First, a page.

A 16th-century copy of the icon of Our Lady of Kazan (Wikimedia Commons)
A 16th-century copy of the icon of Our Lady of Kazan (Wikimedia Commons)
SHADY COVE — Before he evacuated as the massive Obenchain Fire bore down on Shady Cove, Father Charles Holden took his ancient icon of Our Lady of Kazan and drove to the four corners of town to bless the place.

In less than a week, the winds shifted and rain arrived. Shady Cove was safe.

Father Holden knows not everyone thinks the way he does, but he believes the Blessed Mother had a saving influence.

Father Holden keeps the icon in a prayer niche of his house.

“I now call it a wonder-working icon,” he said.

Our Lady of Kazan is a chief image and devotion in the Russian Orthodox Church. The original dates at least to the 16th century when a girl found it shining among the ashes of a burned church. It likely is older. For centuries before the Bolshevik Revolution, the image was invoked for healing and to protect Russian troops.

Father Holden received his icon when he was an Orthodox monk on Mount Athos in Greece.

The pastor has a jaw-dropping resume: He also was married, lost a child, has been on stage in England’s national theater, was homeless in Portland and then drove a bus in the city, developing patience and a love for regular salt of the earth folks. Recently, a relative died and he inherited an English title as a Peer of the Realm.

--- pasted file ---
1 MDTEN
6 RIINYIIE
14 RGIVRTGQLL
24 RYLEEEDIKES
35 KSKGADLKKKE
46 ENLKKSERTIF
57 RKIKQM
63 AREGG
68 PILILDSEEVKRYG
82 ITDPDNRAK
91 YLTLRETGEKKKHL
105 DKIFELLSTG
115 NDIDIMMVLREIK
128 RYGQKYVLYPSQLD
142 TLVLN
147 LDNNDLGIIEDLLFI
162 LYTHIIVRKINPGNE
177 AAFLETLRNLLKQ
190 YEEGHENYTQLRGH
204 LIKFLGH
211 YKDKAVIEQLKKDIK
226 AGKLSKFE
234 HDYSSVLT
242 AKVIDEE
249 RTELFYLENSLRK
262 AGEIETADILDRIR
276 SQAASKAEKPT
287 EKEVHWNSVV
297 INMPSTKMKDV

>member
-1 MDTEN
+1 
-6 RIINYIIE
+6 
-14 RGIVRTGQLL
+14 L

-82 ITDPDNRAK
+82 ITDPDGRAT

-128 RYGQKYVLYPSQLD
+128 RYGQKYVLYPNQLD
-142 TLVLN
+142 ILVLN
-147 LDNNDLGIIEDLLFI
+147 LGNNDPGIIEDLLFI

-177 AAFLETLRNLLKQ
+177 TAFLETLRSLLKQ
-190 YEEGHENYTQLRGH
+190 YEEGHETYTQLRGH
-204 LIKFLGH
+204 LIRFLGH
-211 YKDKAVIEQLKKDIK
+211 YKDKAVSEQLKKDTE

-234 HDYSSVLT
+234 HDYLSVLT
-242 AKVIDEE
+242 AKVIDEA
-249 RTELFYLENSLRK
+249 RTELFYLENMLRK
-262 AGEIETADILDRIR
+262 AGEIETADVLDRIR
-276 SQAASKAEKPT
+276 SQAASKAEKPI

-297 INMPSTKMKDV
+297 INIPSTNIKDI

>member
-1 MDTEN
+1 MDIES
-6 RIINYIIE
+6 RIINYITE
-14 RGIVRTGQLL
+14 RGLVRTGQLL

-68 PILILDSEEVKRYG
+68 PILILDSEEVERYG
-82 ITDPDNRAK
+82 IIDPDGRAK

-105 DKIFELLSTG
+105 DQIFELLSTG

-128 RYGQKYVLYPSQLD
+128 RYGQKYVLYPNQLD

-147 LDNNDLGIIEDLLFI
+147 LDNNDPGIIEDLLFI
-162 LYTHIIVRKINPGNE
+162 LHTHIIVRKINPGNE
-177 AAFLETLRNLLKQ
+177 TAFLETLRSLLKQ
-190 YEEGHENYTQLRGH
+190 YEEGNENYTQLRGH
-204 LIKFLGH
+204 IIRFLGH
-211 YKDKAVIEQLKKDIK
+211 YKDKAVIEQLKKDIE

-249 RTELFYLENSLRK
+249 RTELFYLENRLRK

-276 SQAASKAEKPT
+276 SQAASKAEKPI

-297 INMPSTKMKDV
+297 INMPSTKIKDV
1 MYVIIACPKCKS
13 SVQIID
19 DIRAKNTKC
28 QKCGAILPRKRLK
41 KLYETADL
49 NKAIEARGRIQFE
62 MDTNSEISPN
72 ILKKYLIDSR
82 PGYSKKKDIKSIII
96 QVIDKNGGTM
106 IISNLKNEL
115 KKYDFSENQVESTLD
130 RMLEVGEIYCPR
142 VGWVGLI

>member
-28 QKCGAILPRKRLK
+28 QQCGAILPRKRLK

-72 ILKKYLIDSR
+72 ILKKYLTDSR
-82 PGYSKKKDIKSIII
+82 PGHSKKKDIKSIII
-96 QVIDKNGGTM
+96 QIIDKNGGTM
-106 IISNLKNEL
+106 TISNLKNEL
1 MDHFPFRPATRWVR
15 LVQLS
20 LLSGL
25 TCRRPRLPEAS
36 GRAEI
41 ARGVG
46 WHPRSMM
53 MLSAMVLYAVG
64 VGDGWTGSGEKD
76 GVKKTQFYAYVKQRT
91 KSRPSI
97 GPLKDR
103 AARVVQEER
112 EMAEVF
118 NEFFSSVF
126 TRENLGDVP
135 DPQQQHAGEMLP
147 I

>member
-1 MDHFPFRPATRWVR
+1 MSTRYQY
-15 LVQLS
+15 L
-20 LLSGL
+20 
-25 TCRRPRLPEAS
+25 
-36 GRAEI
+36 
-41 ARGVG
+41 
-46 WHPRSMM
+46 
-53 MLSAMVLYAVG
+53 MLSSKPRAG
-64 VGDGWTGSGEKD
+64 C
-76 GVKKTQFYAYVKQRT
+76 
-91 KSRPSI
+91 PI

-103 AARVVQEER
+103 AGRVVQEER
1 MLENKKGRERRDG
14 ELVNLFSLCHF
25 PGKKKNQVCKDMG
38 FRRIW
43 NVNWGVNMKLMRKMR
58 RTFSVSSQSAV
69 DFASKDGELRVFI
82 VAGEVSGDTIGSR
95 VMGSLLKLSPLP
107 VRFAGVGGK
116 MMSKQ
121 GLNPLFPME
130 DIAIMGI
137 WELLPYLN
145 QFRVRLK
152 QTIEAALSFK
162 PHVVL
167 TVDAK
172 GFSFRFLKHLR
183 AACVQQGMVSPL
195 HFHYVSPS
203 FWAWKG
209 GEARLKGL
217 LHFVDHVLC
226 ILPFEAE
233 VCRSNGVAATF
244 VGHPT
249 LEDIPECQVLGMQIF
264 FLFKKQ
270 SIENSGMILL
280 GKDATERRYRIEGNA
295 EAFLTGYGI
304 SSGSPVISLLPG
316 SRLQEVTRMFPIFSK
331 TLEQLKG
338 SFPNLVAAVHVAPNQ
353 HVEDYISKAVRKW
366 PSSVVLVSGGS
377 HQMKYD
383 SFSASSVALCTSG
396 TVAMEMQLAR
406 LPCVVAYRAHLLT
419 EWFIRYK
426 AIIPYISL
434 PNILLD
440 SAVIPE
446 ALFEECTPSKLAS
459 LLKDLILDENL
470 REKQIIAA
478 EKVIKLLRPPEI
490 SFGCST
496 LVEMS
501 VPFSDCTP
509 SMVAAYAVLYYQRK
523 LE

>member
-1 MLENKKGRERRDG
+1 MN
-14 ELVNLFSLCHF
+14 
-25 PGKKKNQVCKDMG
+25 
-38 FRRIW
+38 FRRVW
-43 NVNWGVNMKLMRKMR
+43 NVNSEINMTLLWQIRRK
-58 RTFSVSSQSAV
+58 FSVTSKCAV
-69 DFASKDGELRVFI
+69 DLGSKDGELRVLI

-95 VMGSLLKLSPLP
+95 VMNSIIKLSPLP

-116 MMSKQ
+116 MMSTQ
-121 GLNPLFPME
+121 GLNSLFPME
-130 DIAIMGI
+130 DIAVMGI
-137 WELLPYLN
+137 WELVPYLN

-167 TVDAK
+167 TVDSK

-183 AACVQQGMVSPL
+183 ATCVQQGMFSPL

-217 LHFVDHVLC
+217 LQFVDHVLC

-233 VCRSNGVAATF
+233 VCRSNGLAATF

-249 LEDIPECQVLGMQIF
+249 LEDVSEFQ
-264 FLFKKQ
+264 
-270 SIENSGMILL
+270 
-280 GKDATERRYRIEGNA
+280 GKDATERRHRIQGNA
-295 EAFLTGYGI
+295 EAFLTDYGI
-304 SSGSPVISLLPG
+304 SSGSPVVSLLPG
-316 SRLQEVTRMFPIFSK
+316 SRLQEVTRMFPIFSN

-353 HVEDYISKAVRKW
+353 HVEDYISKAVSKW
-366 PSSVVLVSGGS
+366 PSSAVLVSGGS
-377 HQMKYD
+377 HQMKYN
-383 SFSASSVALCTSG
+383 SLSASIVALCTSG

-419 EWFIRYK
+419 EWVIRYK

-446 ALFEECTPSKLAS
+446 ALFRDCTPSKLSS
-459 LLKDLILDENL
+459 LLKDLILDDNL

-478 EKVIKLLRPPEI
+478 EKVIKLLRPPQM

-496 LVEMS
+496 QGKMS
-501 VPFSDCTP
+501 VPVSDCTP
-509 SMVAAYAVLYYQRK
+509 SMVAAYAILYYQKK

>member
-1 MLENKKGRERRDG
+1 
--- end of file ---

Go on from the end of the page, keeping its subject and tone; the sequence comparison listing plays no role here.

Father Holden had planned to stay in Shady Cove as the fire approached, like some of his stalwart parishioners and neighbors. He wanted to protect the church. But the people convinced him to seek safety. They would look after the church for him.

The priest took the icon and the Blessed Sacrament and drove to the home of a parishioner who had a room for him. For five tense days, before going to sleep at night, he would gaze out the window and see the flames dancing in the hills.

With blazes all over Southern Oregon, there were not enough firefighters to make a stand if the fire swept into Shady Cove. The town would have burned had the wind continued its course.

But the weather turned for reasons natural, supernatural or both.

Sunday, Sept. 20, was joyous in Shady Cove as the air was clear and the sky blue. Mass could happen again, and there was a full house.

edl@catholicsentinel.org